Even in a Race Riot, There Was a Place for Civility
Little things mean a lot and manners mean a great deal. Fifty years after the Rev. Martin Luther King Jr. was assassinated, our national manners about race seems to be fraying.
After King was fatally shot, I was in the thick of the riots in Washington. The one thing I recall with great clarity is — even as shops were being looted and fires set — the rioters paused to be polite to me. Several times men, who were out to destroy or steal as much as they could, ushered me to safety and inquired if I was all right.
In those race riots, there were outbreaks of manners; of people seeing each other as people. Richard Harwood of The Washington Post noticed the same outbreak of politeness and wrote about it.
That is why it is distressing to see socially considerate language deteriorate. It means a deterioration in manners.
In these 50 years, we have come both a long way and not far enough. How we talk about things does matter.
Twenty years ago, while I was hanging out with some Irish television journalists in a bar in Dublin, they began attacking a local newscaster. Nothing unusual there: The writers and producers who write the words spoken on air often resent the newscasters who read them.
They are invariably paid much more than the people who prepare the broadcasts, reap the rewards of celebrity and can be a pain. Remember Ted Baxter in “The Mary Tyler Moore Show”?
In a final comment, one of the most senior of the journalists declared, “Let’s face it, he’s just a Protestant prick!” This remark gave me a start and made me glad that I was naturalized American. We might call someone names in America, but we would not drag in religious affiliation.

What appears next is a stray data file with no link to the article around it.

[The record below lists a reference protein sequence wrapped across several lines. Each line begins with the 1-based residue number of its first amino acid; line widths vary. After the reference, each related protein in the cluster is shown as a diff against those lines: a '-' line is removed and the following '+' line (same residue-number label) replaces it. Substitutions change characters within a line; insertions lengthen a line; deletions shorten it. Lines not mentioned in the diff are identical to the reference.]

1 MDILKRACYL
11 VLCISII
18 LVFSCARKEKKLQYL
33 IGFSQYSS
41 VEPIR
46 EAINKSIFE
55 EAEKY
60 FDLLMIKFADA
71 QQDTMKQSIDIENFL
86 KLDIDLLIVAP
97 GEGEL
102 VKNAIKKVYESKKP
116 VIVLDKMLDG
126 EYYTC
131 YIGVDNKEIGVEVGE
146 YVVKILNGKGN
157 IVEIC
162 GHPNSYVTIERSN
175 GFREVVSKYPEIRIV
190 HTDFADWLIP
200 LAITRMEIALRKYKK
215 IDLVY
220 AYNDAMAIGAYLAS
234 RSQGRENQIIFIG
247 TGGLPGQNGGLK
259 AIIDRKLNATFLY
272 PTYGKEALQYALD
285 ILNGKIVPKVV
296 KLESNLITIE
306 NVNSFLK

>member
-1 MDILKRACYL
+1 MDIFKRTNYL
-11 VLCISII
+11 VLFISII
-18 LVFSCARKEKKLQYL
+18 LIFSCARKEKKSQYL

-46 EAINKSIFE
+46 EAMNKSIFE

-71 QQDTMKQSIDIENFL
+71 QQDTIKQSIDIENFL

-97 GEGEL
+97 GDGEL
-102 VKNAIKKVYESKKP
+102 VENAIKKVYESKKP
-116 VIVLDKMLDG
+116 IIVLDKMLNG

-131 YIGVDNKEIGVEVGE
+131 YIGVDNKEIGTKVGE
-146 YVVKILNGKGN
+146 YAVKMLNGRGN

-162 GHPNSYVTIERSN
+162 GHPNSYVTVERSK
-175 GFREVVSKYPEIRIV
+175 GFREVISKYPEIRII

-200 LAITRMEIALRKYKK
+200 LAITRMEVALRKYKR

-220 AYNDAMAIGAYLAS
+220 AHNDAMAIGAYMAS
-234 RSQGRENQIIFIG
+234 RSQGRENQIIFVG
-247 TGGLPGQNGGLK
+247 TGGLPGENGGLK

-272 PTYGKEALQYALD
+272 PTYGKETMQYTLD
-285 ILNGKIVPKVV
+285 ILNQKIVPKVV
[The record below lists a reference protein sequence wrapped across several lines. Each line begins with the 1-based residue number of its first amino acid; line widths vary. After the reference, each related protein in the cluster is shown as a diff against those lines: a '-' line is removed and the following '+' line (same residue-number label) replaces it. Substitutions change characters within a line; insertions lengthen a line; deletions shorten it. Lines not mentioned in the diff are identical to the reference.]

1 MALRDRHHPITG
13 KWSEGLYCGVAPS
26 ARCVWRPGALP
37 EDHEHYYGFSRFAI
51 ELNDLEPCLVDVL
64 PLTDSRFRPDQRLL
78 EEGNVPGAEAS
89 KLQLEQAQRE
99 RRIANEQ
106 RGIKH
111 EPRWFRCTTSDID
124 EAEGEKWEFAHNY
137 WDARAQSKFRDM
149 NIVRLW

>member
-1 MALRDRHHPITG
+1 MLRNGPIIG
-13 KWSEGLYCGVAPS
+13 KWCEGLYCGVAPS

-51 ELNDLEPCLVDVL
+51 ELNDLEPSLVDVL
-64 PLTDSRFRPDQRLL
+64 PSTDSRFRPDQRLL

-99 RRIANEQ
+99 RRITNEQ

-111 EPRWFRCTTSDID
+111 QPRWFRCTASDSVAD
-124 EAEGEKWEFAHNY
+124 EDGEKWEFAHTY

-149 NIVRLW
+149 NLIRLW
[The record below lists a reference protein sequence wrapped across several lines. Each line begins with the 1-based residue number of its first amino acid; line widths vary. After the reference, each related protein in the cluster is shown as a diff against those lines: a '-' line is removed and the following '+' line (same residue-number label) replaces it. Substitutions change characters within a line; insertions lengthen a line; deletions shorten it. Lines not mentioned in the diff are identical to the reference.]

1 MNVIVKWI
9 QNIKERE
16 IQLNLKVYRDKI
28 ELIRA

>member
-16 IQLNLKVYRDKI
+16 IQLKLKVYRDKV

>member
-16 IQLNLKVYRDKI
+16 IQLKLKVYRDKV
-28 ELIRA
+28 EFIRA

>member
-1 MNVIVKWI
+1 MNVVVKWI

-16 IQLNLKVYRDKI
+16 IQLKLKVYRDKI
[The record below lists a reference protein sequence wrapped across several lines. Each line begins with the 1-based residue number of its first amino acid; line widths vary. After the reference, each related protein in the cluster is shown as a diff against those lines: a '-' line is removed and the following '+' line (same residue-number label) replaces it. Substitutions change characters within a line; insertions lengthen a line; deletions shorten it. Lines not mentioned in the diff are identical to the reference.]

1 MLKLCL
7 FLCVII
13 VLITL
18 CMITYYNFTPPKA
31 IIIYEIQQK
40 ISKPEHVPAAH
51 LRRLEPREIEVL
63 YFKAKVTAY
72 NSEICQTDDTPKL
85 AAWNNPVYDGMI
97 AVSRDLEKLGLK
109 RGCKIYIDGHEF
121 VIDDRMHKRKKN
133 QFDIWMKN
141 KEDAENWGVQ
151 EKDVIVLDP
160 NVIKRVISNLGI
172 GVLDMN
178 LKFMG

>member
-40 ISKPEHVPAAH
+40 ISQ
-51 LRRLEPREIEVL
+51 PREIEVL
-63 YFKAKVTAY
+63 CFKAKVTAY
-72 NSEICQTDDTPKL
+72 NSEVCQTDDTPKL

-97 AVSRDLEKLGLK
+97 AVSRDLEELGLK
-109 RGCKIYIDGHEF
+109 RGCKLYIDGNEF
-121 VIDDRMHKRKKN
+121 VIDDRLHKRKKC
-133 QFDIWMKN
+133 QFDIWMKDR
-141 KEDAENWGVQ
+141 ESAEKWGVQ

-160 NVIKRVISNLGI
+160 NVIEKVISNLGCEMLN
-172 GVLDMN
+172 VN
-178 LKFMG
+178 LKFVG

In Washington, at the venerable National Press Club, another little shocker. A Malaysian publisher, discussing the dominant position of the Chinese minority in his country, said in a voice so loud that other guests looked around, “The only straight thing about a Chinaman is his hair.” We would neither say nor think that.
A small thing, words and the related manners they codify, but they set the tone. We scatter the words and they grow into attitude and policy.
In my own negotiations — business negotiations, labor negotiations and news-story negotiations — manners have been an essential part of them. If you have publicly denigrated your opponent before you sit down, you will have traded a position on the high ground for one in the swamp.
So why is President Trump, who fancies himself the deal-maker in chief, the denigrator in chief? Dissing others is like lying; no one will believe anything that comes out of your mouth later. A veracity gap has a permanence about it.
The Bad, Sad News from Puerto Rico
I have had a lifelong interest in electricity. As a kid in Africa, I learned the difference between having it and not. It is the difference between living and subsisting, hope and hopelessness.
I read an alarming story in The Intercept, an online news publication, which says that despite more than 1,500 highly experienced emergency workers from the mainland in Puerto Rico, crews are sitting idle while the supplies, which would enable them to get on with the job of restoring power to about 1 million American citizens, are locked away in warehouses.
Yankee can-do is apparently not doing, owing to local incompetence and maybe corruption.
The Debate over Embassies: Don’t Lose Track of the Facts
Amid all the outrage and some endorsement of Trump’s moving the U.S. embassy from Tel Aviv to Jerusalem, the fact that the two cities are close to each other got lost. It is a distance of 50 miles and I have traveled it several times in, as I remember, about 40 minutes or less by taxi.
As for the new London embassy, it is on the London Underground in Nine Elms, an up-and-coming area in a dynamic and changing city.
It is not Ye Olde London: Just look at the skyline and marvel.
The Things They Say
“It’s not tyranny we desire; it’s just, limited, federal government.” — Alexander Hamilton.
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